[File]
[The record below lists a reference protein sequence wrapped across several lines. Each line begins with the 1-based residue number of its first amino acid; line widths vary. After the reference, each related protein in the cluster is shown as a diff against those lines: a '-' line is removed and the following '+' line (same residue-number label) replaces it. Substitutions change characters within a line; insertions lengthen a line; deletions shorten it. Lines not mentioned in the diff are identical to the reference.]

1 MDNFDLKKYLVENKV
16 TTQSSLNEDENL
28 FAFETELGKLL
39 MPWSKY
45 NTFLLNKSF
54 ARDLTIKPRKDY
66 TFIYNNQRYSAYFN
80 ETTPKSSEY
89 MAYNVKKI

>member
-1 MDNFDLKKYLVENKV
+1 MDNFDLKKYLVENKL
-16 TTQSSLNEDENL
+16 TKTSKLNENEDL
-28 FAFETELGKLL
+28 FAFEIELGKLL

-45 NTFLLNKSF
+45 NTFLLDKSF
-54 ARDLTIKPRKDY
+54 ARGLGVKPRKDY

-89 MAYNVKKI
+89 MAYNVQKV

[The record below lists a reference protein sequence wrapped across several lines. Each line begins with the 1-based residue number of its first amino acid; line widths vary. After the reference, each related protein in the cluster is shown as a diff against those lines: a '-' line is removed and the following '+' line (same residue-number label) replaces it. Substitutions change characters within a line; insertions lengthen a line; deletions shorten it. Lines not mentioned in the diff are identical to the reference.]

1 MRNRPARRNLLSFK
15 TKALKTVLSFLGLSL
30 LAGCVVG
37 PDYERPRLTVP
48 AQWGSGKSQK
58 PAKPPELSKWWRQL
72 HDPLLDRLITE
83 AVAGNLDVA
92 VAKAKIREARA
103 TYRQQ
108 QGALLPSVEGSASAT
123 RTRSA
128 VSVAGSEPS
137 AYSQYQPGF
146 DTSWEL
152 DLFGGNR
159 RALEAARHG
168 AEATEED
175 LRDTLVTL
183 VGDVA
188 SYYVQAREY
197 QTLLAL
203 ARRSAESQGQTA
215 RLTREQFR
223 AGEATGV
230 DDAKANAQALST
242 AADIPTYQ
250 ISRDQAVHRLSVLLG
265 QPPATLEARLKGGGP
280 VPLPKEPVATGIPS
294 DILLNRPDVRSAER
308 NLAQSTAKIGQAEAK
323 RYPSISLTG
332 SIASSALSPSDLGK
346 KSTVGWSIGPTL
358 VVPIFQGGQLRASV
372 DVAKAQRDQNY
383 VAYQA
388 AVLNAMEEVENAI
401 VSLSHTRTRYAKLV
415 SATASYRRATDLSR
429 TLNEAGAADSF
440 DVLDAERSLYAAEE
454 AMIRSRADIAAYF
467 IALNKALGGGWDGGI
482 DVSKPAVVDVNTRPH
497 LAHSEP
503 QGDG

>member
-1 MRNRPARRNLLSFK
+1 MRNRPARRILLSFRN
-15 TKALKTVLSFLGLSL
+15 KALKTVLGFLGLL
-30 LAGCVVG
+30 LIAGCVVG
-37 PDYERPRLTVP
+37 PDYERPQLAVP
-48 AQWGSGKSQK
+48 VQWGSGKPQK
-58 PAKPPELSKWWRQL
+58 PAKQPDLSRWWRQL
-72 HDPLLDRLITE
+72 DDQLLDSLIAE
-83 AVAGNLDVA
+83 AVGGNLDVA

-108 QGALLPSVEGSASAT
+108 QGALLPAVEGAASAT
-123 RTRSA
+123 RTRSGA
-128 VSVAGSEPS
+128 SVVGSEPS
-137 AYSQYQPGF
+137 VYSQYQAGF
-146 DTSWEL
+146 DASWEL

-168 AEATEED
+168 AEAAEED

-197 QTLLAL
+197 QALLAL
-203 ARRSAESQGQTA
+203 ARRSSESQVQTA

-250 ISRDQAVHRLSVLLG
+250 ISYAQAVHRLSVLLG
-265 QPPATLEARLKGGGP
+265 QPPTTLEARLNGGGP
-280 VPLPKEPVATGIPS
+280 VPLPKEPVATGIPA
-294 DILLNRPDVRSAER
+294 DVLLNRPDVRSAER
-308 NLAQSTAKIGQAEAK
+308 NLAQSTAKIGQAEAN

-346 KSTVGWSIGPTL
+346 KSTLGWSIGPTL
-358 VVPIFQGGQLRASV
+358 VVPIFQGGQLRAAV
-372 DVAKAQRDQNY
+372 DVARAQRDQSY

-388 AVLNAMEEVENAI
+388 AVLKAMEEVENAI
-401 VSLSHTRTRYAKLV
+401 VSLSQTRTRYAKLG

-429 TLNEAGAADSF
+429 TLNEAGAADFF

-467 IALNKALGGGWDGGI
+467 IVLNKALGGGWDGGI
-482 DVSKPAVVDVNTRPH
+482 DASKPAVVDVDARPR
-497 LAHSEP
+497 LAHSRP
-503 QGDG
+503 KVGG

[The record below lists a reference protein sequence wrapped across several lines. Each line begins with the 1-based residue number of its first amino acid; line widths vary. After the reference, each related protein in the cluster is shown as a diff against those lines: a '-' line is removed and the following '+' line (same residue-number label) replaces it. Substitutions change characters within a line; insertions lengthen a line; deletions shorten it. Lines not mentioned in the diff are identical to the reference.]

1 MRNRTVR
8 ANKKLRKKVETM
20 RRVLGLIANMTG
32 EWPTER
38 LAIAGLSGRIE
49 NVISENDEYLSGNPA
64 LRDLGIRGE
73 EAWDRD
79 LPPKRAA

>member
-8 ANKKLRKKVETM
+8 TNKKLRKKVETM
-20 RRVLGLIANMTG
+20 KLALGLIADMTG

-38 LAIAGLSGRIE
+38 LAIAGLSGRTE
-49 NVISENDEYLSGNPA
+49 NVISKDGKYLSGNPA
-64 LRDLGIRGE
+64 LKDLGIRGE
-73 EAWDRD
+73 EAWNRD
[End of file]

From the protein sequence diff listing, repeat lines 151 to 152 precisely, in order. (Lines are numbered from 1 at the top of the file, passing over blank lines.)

-38 LAIAGLSGRIE
+38 LAIAGLSGRTE